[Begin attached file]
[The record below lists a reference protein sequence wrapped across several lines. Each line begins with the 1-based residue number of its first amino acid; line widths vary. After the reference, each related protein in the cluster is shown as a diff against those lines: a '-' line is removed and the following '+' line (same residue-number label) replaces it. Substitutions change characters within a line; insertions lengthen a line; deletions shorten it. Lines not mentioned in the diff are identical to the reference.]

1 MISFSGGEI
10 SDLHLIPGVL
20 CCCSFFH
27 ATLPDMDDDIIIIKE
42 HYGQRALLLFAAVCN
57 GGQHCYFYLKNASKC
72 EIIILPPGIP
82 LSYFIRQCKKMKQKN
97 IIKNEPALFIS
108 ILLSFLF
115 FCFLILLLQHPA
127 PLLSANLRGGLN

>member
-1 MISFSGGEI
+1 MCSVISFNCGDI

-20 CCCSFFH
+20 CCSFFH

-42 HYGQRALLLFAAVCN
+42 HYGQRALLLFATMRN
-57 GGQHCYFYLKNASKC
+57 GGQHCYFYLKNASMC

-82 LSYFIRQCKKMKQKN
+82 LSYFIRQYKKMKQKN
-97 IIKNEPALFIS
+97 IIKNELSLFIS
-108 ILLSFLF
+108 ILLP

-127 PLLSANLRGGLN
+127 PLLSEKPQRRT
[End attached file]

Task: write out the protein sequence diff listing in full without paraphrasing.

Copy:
[The record below lists a reference protein sequence wrapped across several lines. Each line begins with the 1-based residue number of its first amino acid; line widths vary. After the reference, each related protein in the cluster is shown as a diff against those lines: a '-' line is removed and the following '+' line (same residue-number label) replaces it. Substitutions change characters within a line; insertions lengthen a line; deletions shorten it. Lines not mentioned in the diff are identical to the reference.]

1 MISFSGGEI
10 SDLHLIPGVL
20 CCCSFFH
27 ATLPDMDDDIIIIKE
42 HYGQRALLLFAAVCN
57 GGQHCYFYLKNASKC
72 EIIILPPGIP
82 LSYFIRQCKKMKQKN
97 IIKNEPALFIS
108 ILLSFLF
115 FCFLILLLQHPA
127 PLLSANLRGGLN

>member
-1 MISFSGGEI
+1 MCSVISFNCGDI

-20 CCCSFFH
+20 CCSFFH

-42 HYGQRALLLFAAVCN
+42 HYGQRALLLFATMRN
-57 GGQHCYFYLKNASKC
+57 GGQHCYFYLKNASMC

-82 LSYFIRQCKKMKQKN
+82 LSYFIRQYKKMKQKN
-97 IIKNEPALFIS
+97 IIKNELSLFIS
-108 ILLSFLF
+108 ILLP

-127 PLLSANLRGGLN
+127 PLLSEKPQRRT